Hemophilia A is a bleeding disorder. Patients suffer from a deficiency in coagulation factor VIII (FVIII) and require regular life-long infusions of FVIII. Such treatment comes at a great cost, in excess of $100,000 per patient annually in Canada (1). However, the biggest challenge to effective hemophilia management is that 20-30% of severe hemophiliacs develop neutralizing antibodies (inhibitors) to FVIII that renders FVIII infusions ineffective and puts patients at risk of spontaneous bleeds (2). Standard treatment in Canada is immune tolerance induction (ITI), based on large and repeated infusions of FVIII that exhaust the immune response to FVIII (2). However, it is highly expensive (at times >$1,000,000) and further, not always effective. Indeed, FVIII inhibitors is arguably the greatest challenge to hemophilia management today, and alternative efforts for modulating antigenicity to FVIII in a cost-effective manner are highly desirable. Here I propose oral gene therapy as a non-invasive and potentially safer immunomodulatory strategy. Although intriguing, DNA is rapidly degraded in the stomach, preventing an efficient oral DNA delivery protocol (3). If plasmid DNA can be effectively protected from degradation in the stomach, the ingested DNA could reach the intestine where DNA can be taken up by cells, which will express any DNA-encoded proteins. Nanoparticles made out of the common natural polysaccharide chitosan protect plasmid DNA from degradation in the stomach to enhance its uptake by the small intestine. Using chitosan nanoparticles we have achieved low but therapeutic levels of coagulation human factor VIII (FVIII) in hemophilia A mice. Further, and unlike viral vectors, re-administration of nanoparticles is possible. Interestingly, there was no detectable FVIII-specific IgG in the treated mice, even following a FVIII challenge. Of note, transplantation of lymphocytes from the spleen (adoptive transfer) is able to confer reduced immunogenicity in a recipient mouse, suggesting tolerance. The general hypothesis to be tested is that antigen presentation following oral delivery of formulated DNA can induce immune tolerance. The purpose of the proposed experiments is to generate enough data to evaluate the efficacy of various oral formulations of DNA chitosan nanoparticles as a potential novel strategy to reduce or eliminate unwanted immune responses to therapeutic products. In particular, this proposal specifically will attempt to reduce or prevent immune responses to recombinant coagulation factor FVIII in hemophilic mice. While oral tolerance has been widely studied, oral delivery of DNA is a novel approach that might open new therapeutic possibilities, and hence worth pursuing, particularly considering that FVIII antibodies –the socalled inhibitors- cost the health care system in the vicinity of $1M per patient and year. If successful, the proposed strategy may also be applicable in the reduction or prevention of immune responses in other medical conditions.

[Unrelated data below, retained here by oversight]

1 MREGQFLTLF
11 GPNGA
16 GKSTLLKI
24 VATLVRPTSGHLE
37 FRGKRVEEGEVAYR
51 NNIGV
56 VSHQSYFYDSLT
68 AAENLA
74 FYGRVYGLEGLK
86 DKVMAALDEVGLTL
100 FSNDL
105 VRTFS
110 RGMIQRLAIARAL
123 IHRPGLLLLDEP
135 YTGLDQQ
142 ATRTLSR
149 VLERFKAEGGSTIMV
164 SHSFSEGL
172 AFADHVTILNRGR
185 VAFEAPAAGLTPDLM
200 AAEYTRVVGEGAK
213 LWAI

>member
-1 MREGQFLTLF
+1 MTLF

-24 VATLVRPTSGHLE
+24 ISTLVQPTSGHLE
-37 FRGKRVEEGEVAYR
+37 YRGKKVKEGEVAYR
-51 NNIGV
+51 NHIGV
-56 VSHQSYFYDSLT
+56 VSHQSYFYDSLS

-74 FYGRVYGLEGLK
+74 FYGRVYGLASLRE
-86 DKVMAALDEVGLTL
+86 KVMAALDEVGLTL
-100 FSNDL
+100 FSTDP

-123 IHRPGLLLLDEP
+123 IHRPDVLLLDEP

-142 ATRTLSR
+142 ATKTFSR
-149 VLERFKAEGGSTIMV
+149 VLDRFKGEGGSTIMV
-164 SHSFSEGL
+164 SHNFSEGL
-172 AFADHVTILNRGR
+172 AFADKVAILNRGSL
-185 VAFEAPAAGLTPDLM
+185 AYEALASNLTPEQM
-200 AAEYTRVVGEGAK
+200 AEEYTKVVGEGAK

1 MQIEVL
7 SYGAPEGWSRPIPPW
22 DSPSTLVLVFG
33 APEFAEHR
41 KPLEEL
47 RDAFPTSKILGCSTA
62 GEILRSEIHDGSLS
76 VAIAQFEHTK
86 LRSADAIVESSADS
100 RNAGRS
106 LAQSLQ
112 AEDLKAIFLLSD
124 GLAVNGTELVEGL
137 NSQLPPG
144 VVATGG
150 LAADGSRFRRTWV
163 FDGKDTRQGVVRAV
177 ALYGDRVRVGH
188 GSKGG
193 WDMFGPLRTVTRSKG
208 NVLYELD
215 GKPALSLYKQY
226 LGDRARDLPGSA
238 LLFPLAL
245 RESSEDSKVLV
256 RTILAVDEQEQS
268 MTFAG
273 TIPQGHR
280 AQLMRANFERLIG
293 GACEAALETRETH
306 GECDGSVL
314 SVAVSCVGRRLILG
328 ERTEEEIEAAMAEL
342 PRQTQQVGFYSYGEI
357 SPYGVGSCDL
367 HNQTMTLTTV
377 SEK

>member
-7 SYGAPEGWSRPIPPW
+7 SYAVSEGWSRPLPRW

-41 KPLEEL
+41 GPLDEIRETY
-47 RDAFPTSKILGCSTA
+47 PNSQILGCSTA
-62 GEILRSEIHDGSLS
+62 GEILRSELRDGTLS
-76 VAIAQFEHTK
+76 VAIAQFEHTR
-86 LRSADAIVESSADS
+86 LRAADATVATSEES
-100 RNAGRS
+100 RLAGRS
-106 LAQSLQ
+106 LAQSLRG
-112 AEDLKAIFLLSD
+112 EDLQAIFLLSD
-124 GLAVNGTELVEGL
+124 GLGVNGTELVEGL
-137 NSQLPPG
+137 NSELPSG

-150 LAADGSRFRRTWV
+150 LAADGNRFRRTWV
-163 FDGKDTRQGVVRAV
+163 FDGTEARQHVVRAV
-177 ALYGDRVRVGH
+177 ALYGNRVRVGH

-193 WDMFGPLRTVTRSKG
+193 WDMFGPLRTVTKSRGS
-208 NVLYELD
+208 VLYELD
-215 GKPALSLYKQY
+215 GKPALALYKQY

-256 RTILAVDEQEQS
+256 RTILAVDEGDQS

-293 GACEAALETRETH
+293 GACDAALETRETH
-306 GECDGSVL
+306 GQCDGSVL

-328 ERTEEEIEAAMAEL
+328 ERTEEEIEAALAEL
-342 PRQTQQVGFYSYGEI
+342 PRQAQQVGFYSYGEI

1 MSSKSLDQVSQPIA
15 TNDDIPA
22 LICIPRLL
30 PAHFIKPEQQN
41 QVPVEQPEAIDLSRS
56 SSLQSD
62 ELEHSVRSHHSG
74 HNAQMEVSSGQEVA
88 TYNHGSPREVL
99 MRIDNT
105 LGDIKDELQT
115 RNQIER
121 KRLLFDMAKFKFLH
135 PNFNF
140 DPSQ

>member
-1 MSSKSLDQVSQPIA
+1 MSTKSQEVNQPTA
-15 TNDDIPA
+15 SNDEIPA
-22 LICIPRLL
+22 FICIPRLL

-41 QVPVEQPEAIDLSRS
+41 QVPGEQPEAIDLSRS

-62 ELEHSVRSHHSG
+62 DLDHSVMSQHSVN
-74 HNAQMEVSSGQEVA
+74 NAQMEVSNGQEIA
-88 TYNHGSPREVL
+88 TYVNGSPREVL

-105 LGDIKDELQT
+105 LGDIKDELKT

|Effective start/end date||1/1/17 → 7/31/21|